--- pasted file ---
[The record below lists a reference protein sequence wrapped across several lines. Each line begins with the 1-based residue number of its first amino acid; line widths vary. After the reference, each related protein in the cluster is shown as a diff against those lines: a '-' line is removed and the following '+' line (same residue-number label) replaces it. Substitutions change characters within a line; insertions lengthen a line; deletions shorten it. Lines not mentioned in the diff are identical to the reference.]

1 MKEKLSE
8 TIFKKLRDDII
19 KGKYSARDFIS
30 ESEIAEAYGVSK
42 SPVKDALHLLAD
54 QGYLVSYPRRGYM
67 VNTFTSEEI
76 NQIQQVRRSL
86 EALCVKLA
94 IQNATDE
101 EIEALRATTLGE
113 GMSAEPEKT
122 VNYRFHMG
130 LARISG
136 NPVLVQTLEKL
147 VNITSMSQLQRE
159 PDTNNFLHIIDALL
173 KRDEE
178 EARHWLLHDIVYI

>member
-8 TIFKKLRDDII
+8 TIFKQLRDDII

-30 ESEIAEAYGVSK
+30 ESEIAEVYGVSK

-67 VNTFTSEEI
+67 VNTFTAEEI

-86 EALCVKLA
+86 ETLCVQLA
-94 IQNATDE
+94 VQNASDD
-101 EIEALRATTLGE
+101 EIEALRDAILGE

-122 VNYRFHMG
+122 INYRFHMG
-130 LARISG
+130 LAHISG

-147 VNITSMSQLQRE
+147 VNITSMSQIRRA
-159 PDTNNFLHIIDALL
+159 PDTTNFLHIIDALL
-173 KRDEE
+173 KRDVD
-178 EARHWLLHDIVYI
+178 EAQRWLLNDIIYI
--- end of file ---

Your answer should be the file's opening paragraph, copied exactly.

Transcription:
[The record below lists a reference protein sequence wrapped across several lines. Each line begins with the 1-based residue number of its first amino acid; line widths vary. After the reference, each related protein in the cluster is shown as a diff against those lines: a '-' line is removed and the following '+' line (same residue-number label) replaces it. Substitutions change characters within a line; insertions lengthen a line; deletions shorten it. Lines not mentioned in the diff are identical to the reference.]